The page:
Nineteen hundred sixty was a year of construction at Effigy Mounds, and archeologist Ingmanson was busy surveying construction sites for archeological materials. He also arranged interpretive exhibits at the monument's office in McGregor and in the visitor contact station. Not surprisingly, visitation was down during the 1960 construction activities. Ingmanson left for a position with the National Park Service's Archeological Research Unit in Georgia in December 1961.

Garland Gordon became the monument's archeologist on the first of April, 1962. He was welcomed by a flurry of activity. The annual meeting of the Midwest Association of State Parks was scheduled to be held in the new visitor center in May, Superintendent Tobin was serving on a committee to study Wisconsin's prehistoric archeological sites, mound rehabilitation activities at the park were scheduled to continue, and Gordon was already scheduled to speak before several groups. Before he had time to catch his breath, Gordon was appointed acting superintendent when Jim Tobin left for Omaha to become Region II's chief of planning. On July 15, 1962, Donald Spalding became Effigy Mounds' fourth superintendent. Spalding served in this capacity for approximately two years.

In 1963, the staff was enlarged to include a clerk- typist; Jackie Lamb had been promoted to administrative assistant sometime earlier. The incumbent in the position changed twice during the next three years, and in 1966 Joyce Nading became the monument's clerk-typist. John Bielenberg joined the seasonal ranger staff in 1962, John Raftis joined the ranks in 1963, and David Hoffman and James L. Walz were added to the seasonal ranger staff in 1964. Also in 1964, Victor Cardin joined the maintenance crew; he continued to work for the monument until 1985.

Don Spalding's duties as National Park Service representative for the state of Iowa complemented his responsibilities in managing the national monument. Spalding also served on a team studying wild rivers for possible inclusion in the National Park System. Other staff members were busy with non-Service duties during the Spalding years. Garland Gordon was editor of the Iowa Archeological Society's journal, and assisted in National Park Service surveys of offsite mound groups as part of the National Survey of Historic Sites and Buildings. Jackie Lamb traveled to Chicago in 1963 to represent the Service at the National Safety Council's meeting. From 1964-1968, Administrative Assistant Lamb served in a similar capacity at the World Flower and Garden Shows which took place annually in the "Windy City." [21]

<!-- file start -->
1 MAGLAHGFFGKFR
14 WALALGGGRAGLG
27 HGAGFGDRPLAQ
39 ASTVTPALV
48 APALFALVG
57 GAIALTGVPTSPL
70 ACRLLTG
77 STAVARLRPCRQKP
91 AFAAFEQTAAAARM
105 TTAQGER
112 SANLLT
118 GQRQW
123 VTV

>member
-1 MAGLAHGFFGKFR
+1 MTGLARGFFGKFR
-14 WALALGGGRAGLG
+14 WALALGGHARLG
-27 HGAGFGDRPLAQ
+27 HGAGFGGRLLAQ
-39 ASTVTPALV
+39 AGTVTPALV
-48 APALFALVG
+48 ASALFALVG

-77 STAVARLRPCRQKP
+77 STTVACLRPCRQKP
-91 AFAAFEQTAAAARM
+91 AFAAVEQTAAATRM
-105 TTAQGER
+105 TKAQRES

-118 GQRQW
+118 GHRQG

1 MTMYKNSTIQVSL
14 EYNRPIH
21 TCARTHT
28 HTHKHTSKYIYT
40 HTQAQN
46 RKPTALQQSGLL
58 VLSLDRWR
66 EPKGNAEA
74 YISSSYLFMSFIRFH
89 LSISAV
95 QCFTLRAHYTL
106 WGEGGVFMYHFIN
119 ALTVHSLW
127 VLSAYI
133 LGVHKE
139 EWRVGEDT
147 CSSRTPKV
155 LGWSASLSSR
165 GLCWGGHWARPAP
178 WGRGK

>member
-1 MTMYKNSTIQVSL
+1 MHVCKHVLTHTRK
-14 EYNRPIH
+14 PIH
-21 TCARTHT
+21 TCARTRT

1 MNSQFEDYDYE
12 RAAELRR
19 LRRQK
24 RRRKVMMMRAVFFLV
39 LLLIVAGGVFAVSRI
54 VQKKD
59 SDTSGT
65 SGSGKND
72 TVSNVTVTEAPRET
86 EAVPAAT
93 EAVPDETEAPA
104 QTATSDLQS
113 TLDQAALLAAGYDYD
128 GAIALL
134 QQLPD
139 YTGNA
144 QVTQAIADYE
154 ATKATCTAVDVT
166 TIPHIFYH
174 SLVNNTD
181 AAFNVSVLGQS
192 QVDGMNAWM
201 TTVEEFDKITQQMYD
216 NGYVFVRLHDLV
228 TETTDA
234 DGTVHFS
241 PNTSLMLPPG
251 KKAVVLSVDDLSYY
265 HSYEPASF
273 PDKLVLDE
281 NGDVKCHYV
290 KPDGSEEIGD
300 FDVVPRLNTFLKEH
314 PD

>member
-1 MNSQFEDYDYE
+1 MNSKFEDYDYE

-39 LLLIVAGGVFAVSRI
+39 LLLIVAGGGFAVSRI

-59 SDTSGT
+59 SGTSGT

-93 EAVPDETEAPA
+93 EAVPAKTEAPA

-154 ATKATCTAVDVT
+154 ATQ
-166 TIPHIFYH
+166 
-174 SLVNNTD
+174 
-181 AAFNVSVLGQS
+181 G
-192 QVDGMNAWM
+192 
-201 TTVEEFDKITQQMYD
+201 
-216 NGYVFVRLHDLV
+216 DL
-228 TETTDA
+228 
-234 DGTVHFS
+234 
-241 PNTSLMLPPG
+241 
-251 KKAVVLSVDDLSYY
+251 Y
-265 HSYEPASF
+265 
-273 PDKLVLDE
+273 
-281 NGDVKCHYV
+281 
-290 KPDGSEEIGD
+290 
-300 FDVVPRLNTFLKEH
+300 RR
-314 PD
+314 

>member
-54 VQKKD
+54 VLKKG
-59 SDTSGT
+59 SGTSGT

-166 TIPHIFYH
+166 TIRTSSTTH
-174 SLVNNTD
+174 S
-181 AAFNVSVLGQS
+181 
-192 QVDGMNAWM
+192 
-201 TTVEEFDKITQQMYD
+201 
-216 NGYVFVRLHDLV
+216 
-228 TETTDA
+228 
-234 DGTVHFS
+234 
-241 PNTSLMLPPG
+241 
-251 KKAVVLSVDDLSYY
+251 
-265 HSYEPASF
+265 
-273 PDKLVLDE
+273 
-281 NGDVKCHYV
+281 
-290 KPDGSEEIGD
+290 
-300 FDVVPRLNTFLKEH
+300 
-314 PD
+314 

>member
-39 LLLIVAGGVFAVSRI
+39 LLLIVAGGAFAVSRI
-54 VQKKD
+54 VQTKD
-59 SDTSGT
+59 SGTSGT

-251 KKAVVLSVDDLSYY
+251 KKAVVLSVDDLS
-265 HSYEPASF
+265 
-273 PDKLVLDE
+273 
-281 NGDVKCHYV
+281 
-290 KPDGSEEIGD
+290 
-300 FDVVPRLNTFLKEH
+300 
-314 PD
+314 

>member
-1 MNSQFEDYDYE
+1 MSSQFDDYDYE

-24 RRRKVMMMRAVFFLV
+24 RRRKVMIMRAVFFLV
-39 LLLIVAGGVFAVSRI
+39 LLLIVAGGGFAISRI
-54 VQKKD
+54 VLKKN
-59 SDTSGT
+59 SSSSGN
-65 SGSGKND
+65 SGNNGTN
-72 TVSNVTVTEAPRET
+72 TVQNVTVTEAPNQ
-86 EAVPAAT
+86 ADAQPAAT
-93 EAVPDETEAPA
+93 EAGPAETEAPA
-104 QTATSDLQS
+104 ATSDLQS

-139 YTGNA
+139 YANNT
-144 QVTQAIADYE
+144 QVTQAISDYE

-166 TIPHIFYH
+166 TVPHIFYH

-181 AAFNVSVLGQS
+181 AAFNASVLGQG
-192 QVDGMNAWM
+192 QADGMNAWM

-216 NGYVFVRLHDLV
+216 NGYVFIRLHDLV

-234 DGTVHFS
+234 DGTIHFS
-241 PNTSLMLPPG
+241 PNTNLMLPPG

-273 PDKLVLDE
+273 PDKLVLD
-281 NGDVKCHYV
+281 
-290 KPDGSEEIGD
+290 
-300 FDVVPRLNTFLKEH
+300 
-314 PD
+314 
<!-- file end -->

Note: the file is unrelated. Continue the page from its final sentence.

In 1964, Donald Spalding left Effigy Mounds to accept a new position as superintendent of Platt National Park in Oklahoma. By coincidence, the permanent staff at the monument was undergoing great flux: Bob Kyle left Effigy Mounds for another Park Service position, Garland Gordon was attending courses at the Service's Mather Training Center in Harpers Ferry, West Virginia, for most of October and November, leaving Jackie Lamb as the only permanent staff member onsite. The Service appointed Chief Ranger James Batman from Badlands National Park, South Dakota, to serve as acting superintendent until Stuart H. ("Mike") Maule, the first superintendent who was also a professional archeologist, reported for duty on December 9, 1964. [22]

Maule's first spring at Effigy Mounds was full of excitement. From mid—April to early May, roads into the area were closed due to extremely high floodwaters. The Upper Mississippi River Wildlife and Fish Refuge manager took Superintendent Maule and Archeologist Gordon on a boat tour to survey the monument, and they found the highest of the mounds at Sny Magill under ten feet of water. Eventually the waters subsided, and events returned to normal. That summer (1965), Joyce Kobecki became the monument's first female seasonal ranger. Dan Bickel also joined the seasonal ranger staff in 1965; he served for six seasons.

The following year, Timothy Mason first worked for the national monument under the auspices of the Neighborhood Youth Corps. Mason returned to the monument's staff in 1979, serving as a seasonal ranger until 1986, when he joined the maintenance crew. Three other youths also worked at Effigy Mounds in 1966, and the program was apparently well-liked by the superintendent. Participants in this and other youth programs continued to work at the national monument until 1970. [23]

In 1967, the state of Iowa's policy of mandatory retirement at age 65 resulted in a boon for the national monument. Lynn Johnson, forced to evacuate his position as superintendent of Pike's Peak State Park near McGregor, was not ready to retire. Johnson entered the seasonal ranger ranks at Effigy Mounds that summer, and served in that capacity for the next thirteen years. Ranger Johnson had a wonderful rapport with young and adolescent visitors to Effigy Mounds National Monument. [24]